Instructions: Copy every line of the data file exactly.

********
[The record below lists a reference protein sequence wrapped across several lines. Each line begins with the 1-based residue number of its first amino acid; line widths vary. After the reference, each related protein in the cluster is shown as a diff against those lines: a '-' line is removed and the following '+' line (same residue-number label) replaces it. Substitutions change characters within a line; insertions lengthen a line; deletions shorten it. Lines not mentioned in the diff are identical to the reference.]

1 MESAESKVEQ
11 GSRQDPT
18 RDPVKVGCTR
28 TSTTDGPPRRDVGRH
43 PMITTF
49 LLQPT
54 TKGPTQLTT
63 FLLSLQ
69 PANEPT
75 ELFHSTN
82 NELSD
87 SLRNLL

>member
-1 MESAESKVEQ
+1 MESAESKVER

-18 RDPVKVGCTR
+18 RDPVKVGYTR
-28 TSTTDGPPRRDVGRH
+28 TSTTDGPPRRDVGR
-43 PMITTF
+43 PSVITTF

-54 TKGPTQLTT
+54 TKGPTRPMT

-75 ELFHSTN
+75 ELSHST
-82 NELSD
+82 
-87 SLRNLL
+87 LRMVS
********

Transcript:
[The record below lists a reference protein sequence wrapped across several lines. Each line begins with the 1-based residue number of its first amino acid; line widths vary. After the reference, each related protein in the cluster is shown as a diff against those lines: a '-' line is removed and the following '+' line (same residue-number label) replaces it. Substitutions change characters within a line; insertions lengthen a line; deletions shorten it. Lines not mentioned in the diff are identical to the reference.]

1 MESAESKVEQ
11 GSRQDPT
18 RDPVKVGCTR
28 TSTTDGPPRRDVGRH
43 PMITTF
49 LLQPT
54 TKGPTQLTT
63 FLLSLQ
69 PANEPT
75 ELFHSTN
82 NELSD
87 SLRNLL

>member
-1 MESAESKVEQ
+1 MESAESKVER

-18 RDPVKVGCTR
+18 RDPVKVGYTR
-28 TSTTDGPPRRDVGRH
+28 TSTTDGPPRRDVGR
-43 PMITTF
+43 PSVITTF

-54 TKGPTQLTT
+54 TKGPTRPMT

-75 ELFHSTN
+75 ELSHST
-82 NELSD
+82 
-87 SLRNLL
+87 LRMVS